Keegan Bradley called his Ryder Cup debut "the best day of my life." Barely 24 hours later, somehow it got even better.
After stealing the show Friday with back-to-back wins, Bradley again partnered with Phil Mickelson to make beating the Europeans look easy. This time, the Americans punished Englishmen Lee Westwood and Luke Donald 7 and 6, tying the record for the biggest margin of victory in an alternate-shot match.
The only thing wider at Medinah Country Club was the grin on Bradley's mug. No U.S. rookie has gone 3-0 at the Ryder Cup since Loren Roberts in 1995. The last European to turn the trick was Sergio Garcia in 1999, who halved his fourth match and then lost in singles. That may explain why U.S. captain Davis Love III decided not to tempt fate by giving Bradley and Mickelson the afternoon session off.
"Phil was giving me a pep talk early in the round, saying we need to come out hot against these two great players," Bradley said. "We were lucky enough to do that."
Lucky? Bradley, a right-hander, and Mickelson, a lefty, meshed so well in the alternate-shot format, they looked like mirror images of the same golfer. They went 1 up on No. 1 with a birdie, made five more after that and didn't lose a single hole. Both have putted well, and Bradley's length of the tee plays right into Mickelson's strengths — his approach play and an uncanny ability to clean up missed shots with his short game.
But in addition to their complementary styles, what has made them unbeatable is how Bradley, 26, and Mickelson, 42, deploy their energy and experience to the benefit of both. Mickelson even compared their partnership to the great Spanish duo of the late Seve Ballesteros and current European captain Jose Maria Olazabal, the most successful pairing in Ryder Cup history.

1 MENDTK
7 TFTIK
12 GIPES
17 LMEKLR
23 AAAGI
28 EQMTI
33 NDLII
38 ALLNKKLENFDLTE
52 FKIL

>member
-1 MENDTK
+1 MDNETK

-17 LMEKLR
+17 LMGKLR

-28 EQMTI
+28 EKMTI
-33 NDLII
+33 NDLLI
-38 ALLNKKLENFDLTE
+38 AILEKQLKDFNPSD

"To partake in his great play and experience the Ryder Cup together," Mickelson said, "has been awesome. ... It brought our best golf out."
Bradley, who won the PGA Championship in 2011, said his sky-high confidence was a direct result of playing alongside Mickelson. Bradley doubted he'd be pumping his fist after nearly every big putt, or shamelessly daring the galleries to get even louder if this were an individual competition, as opposed to team play.
"I would never do that in a stroke-play event. I mean I do — in my career, I've had big moments where I've showed my emotions. But here, I always know Phil is going to be there, whether I missed the green or hit it in the woods ... It's just very relaxing to know I have a Hall of Fame partner that knows how to get it up and in from anywhere on the course."
Bradley acknowledged that their caddies have reminded both him and Mickelson to tone down the occasional celebration on the course, if only to conserve energy. That might also explain why, after walking back and forth to root on teammates in the remaining morning matches, they commandeered a golf cart to do their cheerleading.
"I can barely contain myself," Bradley said.
He wasn't kidding.
The two golfers followed the final morning match — Americans Jim Furyk and Brandt Snedeker vs. Europe's Rory McIlroy and Graeme McDowell — all the way to the 18th hole. Halfway down the fairway, Mickelson and wife Amy got off to walk the rest of the way. Just before the cart roared toward the final green, Bradley clambered onto the back step and clinging to the railing with one hand, he used the other to pump his fist and whip up the crowd in the grandstand.
Back down the fairway, his captain watched the scene with what must have been mixed emotions. After giving Bradley the rest of the day to take it easy, Love could not have been thrilled to see his team's biggest star risk getting injured on a cheerleading expedition.